Mercury Cell presentation (new performance comparison with FFTs, image filters)

Discussion in 'Console Technology' started by Titanio, Apr 5, 2006.

  1. chachi

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    Exactly, this is their new baby and they're trying to sell it. We don't know how the new system compares to alternatives for the given task (tracking targets or something in a C&C vehicle wasn't it?) or what the comparable costs are for the systems, but the bamboozle factor on the slides is high. It could be that they really are 108 times better than the competition or whatever but I don't believe 100% of anything published by non-independant sources.

    And FWIW, I'm a Cell advocate - I think for a lot of things it'll be better than Xenon or PX or XCPU or whatever we're calling it this week. I just think these slides should be taken with a grain of salt. Unrealistic expectations leading to backlash when independent benchmarks come out with not so rosy results are dangerous to the success of Cell (not necessarily the PS3, but Cell has a chance to be bigger than that).
     
  2. randycat99

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    For the skeptical ones, do the numbers for the competitor platforms really look "low"? How much higher would you expect them to go, accounting for a "lifting away" of the conspiratorial layer that Mercury might have on this?
     
  3. LunchBox

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    What does FFT stand for?
     
  4. rounin

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    FFT ?

    Anyways I doubt they would fake the results. Isn't FFT (and very much optimized for P4s / AMD cpus) done in Prime95? If they were false/tweaked down then they would be called out for shens in no time...
     
  5. Bohdy

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    Not surprising. We have already seen that Cell is well suited to FFT.
     
  6. LunchBox

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    Thank you for answering my query.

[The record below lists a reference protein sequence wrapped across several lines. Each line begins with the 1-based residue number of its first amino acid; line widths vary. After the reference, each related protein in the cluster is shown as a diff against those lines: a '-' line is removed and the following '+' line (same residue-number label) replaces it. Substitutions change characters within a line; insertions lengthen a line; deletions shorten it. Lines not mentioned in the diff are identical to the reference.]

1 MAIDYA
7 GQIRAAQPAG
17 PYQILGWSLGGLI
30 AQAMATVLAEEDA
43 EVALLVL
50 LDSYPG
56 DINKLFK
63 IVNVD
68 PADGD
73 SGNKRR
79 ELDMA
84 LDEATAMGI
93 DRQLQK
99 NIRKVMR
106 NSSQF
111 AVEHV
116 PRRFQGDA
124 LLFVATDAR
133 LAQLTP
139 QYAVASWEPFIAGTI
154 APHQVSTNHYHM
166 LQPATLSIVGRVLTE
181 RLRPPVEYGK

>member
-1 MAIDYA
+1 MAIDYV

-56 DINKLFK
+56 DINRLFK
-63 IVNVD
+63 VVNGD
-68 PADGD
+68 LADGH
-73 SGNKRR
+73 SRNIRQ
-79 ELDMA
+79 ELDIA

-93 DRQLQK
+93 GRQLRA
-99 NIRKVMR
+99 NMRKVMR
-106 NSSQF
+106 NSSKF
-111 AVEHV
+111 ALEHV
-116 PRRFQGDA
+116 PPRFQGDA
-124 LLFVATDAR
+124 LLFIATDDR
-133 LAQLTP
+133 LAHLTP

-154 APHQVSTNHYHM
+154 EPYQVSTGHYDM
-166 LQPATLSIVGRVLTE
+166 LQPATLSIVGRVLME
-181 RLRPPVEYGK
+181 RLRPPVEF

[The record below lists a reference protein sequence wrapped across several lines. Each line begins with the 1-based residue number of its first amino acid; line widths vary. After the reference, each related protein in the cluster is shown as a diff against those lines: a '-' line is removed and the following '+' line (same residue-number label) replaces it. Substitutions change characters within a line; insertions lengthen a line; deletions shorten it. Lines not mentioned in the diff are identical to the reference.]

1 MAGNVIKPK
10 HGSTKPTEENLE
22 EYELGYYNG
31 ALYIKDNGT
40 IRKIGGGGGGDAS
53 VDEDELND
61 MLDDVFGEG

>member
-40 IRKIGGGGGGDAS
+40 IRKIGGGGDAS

7. aaaaa00

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    I'm sure the results are tweaked to show CELL in the best light possible, but they're probably not outright fakes.

    The question is, does a benchmark result running FFTs accurately predict performance running other code?
     
  8. DarkRage

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    Exciting. FFT running on Cell. Again.

    Pity I don't want to run just FFTs. Games are not using loads of FFTs, AFAIK.
     
  9. Rodéric

    Rodéric a.k.a. Ingenu
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    Correct, but what if they aren't using them because the CPUs can't handle them ?
    ...
     
  10. DarkRage

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    Yeah, maybe.

    What use can they have in games?

    Some picture filtering on what possibly can be done much cheaper with similar results, and audio processing capabilities which are great nowaday with very low CPU usage?

    Any games developers planning to rely heavily on FFTs?

    I see the point for picture improvement. PS3 could be great at picture quality when working with films. I wonder if Sony is going to allow to have such quality in a cheap console, killing their top-of-line BR players.

    PS3 has to be amazing running SETI@home. Maybe that was what Sony was suggesting on E3 with the outter space slides ;-)
     
  11. Rolf N

    Rolf N Recurring Membmare
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    I think a better reason for not using them in games is because games tend to make snapshots of dynamic environments to form a simulation. An FFT is useful for pretty much the opposite: to deconstruct/analyse a serious of snapshots.

    As an analogy, compressing sound into MP3 format most certainly asks for an FFT. Playing the thing back doesn't.

    In all likelihood there are some fancy sound effect algorithms that rely on FFTs, but you'll never get that to be even close to the majority of processing load in a game IMO.
     
  12. Shifty Geezer

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    Why would Mercury care about that when their processes use FFTs? This whole topic is about Cell performance in activities it was designed to do well at. First you say the numbers can't be trusted (what about the medical imaging example a while back? Did they slow down their current PPC based imaging system that their customers currently use so they can show Cell outperforming it such a huge degree?) and then you start asking how this reflects Cell's performance in other code, which isn't the point of the thread. No-one is saying Cell is 10x faster than every processor at every activity. Mercury are saying that they have built medical imaging systems for years, and switching to a Cell based platform that's ideally suited for these tasks in a way conventional processors aren't, the improvements are pronounced. If the improvements in Cell performance aren't that pronounced, if they're in the realm of 2-3x, do you think Mercury would rewrite and slow down their existing code to show Cell being 10x faster, when the market their aiming for would happily buy Cell at 3x the speed of current solutions anyway? And as has been mentioned the figures, for Intel processors at least, come from Intel.